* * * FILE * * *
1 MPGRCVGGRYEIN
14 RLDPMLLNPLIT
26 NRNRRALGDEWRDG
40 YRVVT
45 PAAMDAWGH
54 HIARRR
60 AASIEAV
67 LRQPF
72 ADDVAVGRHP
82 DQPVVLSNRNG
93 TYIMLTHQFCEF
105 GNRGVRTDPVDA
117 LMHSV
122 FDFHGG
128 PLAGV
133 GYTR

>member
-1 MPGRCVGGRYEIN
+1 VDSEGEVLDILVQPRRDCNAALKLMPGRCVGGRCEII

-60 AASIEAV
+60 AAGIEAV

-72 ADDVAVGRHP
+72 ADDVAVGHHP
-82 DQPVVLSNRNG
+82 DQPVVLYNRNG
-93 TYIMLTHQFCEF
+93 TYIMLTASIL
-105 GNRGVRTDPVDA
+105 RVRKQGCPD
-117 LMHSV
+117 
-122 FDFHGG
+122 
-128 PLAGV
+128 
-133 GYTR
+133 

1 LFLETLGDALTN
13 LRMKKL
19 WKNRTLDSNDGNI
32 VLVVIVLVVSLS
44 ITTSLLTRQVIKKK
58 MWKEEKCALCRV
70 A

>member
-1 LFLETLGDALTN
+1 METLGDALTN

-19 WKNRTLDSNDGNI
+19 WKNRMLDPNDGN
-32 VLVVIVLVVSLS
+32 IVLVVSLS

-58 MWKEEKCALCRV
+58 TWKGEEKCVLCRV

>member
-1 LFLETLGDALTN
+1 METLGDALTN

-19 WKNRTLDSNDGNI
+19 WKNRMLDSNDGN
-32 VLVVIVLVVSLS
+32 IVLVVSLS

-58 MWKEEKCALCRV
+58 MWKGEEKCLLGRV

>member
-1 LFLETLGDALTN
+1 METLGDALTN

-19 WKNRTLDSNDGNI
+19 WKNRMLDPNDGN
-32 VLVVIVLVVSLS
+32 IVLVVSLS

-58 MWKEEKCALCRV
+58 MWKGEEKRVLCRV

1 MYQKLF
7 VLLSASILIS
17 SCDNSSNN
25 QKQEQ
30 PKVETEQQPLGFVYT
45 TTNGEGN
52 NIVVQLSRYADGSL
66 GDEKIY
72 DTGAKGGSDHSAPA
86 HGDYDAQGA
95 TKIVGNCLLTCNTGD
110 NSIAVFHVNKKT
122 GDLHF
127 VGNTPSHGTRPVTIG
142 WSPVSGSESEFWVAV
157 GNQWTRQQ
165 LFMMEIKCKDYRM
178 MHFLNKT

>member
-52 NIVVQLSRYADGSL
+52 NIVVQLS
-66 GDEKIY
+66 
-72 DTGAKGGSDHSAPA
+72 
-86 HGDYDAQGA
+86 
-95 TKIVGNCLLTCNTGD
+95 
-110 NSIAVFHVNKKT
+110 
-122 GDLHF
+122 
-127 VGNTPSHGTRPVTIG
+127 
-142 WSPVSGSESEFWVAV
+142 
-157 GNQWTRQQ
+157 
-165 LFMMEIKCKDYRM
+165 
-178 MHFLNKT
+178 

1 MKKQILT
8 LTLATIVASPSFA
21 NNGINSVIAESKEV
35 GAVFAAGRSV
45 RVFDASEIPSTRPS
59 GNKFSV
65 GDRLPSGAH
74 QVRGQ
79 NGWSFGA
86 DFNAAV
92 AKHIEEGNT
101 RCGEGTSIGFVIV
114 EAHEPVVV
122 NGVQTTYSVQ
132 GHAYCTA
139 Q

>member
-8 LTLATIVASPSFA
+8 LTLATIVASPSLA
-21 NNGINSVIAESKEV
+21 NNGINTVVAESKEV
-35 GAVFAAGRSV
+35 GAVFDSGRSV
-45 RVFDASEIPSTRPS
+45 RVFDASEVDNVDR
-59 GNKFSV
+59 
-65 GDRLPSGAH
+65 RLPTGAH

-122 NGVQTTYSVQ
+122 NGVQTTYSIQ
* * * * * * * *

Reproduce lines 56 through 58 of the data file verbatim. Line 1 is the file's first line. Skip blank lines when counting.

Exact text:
+1 METLGDALTN

-19 WKNRTLDSNDGNI
+19 WKNRMLDSNDGN